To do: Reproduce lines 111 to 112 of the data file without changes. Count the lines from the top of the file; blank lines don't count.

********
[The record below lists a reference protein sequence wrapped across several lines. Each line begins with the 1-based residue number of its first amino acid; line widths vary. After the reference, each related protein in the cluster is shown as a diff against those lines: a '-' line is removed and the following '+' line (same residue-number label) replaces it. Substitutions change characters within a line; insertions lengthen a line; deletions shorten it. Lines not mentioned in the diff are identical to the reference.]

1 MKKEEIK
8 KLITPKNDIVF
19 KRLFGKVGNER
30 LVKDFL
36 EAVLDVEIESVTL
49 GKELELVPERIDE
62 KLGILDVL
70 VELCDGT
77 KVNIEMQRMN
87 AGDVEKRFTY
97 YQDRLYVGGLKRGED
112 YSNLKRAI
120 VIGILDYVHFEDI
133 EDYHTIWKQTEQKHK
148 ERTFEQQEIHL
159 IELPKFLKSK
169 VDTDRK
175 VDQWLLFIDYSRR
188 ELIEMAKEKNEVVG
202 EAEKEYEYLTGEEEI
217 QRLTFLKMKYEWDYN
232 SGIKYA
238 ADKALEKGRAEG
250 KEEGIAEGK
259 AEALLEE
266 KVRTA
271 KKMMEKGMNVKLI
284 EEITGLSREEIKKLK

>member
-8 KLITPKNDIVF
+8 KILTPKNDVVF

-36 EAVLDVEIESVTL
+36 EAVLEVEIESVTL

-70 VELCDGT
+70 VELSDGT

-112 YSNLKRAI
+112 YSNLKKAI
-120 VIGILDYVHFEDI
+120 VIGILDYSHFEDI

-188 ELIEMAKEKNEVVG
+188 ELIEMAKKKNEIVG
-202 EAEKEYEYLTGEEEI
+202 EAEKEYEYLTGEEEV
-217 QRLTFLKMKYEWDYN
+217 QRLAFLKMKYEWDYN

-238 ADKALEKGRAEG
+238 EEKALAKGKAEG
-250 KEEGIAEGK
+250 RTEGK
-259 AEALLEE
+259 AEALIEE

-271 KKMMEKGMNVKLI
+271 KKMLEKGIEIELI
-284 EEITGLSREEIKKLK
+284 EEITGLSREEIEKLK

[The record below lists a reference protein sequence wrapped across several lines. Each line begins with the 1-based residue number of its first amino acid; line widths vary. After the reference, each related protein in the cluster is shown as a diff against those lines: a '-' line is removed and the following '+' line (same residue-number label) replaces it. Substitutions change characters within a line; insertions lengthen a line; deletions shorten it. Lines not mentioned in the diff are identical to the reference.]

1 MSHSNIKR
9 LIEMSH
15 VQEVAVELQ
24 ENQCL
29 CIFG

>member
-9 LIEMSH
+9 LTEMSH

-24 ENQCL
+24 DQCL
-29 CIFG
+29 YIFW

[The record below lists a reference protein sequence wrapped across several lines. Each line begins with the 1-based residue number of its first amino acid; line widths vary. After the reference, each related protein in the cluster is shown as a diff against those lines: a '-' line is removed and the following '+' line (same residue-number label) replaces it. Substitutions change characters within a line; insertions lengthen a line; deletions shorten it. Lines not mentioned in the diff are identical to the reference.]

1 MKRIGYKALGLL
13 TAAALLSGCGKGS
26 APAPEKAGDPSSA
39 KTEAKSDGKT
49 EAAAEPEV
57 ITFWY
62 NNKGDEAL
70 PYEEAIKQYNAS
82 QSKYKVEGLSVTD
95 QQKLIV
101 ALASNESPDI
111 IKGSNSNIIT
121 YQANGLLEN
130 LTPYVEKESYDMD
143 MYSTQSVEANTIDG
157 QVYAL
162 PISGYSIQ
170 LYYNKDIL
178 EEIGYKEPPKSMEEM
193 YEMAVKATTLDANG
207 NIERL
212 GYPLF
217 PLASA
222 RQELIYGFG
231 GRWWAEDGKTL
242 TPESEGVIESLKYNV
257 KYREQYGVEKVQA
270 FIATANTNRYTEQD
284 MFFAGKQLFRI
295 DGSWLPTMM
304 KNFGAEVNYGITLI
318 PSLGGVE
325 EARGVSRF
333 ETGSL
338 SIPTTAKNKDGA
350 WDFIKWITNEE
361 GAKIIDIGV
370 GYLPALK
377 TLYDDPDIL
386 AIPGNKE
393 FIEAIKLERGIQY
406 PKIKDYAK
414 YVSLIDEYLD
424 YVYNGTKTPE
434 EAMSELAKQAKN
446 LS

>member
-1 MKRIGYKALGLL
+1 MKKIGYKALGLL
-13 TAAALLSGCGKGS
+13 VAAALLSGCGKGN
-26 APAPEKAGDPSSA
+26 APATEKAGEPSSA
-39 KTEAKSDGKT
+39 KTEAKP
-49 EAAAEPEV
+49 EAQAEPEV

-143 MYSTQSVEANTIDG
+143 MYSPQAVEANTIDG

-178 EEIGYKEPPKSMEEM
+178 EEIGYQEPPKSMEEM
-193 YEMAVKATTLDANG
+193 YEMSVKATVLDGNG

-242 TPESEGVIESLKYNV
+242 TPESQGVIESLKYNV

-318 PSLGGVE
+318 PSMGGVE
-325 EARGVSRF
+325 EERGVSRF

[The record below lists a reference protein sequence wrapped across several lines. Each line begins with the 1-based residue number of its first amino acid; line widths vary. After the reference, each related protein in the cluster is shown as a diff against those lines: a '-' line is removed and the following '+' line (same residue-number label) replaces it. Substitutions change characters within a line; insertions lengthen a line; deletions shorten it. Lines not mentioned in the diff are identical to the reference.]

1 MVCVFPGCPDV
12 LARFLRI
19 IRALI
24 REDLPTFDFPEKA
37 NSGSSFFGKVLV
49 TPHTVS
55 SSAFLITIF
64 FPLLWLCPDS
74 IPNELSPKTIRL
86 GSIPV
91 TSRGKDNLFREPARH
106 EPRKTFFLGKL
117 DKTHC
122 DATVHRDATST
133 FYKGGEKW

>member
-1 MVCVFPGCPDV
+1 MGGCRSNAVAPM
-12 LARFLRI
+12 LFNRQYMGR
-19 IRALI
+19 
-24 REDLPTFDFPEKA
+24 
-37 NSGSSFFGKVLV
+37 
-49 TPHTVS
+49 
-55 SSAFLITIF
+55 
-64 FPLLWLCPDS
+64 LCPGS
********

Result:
393 FIEAIKLERGIQY
406 PKIKDYAK